Education is a two-way conversation. TERN-associated scientists working on long-term projects in remote parts of the country form a strong connection with local communities, which is at least as educational for the scientists as it is for the locals.
Students at all stages of their studies have not only enjoyed the educational, capacity-building and mentoring benefits of involvement in every single one of the synthetic working groups formed through TERN’s ACEAS facility – their participation is important to the success of the group.
What’s the future of higher education in Australia? We spoke to two of TERN’s biggest university partners – the University of Adelaide and the University of Queensland – about how the collaborative research and data infrastructure we’re delivering underpins their strategic vision.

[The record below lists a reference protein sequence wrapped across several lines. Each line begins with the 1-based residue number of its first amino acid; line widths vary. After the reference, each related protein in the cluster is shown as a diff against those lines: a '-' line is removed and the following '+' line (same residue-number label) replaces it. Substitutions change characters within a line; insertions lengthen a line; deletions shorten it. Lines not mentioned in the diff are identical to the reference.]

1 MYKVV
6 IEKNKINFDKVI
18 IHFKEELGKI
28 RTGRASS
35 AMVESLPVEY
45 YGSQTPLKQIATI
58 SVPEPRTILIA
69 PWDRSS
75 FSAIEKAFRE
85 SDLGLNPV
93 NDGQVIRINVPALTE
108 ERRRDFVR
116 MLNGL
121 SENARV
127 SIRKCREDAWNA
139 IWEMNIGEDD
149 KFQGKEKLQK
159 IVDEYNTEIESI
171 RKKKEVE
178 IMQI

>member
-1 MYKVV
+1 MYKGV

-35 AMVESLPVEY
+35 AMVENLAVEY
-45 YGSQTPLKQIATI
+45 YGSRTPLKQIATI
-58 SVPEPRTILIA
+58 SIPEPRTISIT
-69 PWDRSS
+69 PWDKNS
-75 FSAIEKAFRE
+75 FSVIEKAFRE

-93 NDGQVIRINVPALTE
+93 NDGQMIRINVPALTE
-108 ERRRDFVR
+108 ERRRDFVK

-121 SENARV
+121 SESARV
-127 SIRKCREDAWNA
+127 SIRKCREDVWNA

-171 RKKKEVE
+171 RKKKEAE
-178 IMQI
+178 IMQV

TERN partners with CSIRO, Ngadju Conservation, Goldfields Land and Sea Council and WA Department of Parks and Wildlife to produce 'Ngadju kala: Ngadju fire knowledge and contemporary fire management in the Great Western Woodlands' report.
9–13 December 2013, San Francisco, USA
TERN and NEON will convene a session at the upcoming American Geophysical Union Fall Meeting on scaling ecosystem observations through space and time.
Federal investment in TERN is bearing fruit for Australia’s higher education sector. Our work is relevant for 95% of Australian universities, and over $3 million of the successful ARC Discovery Grants announced this month involve our infrastructure.
Collaborative Research Infrastructure Strategy and the Super Science Initiative.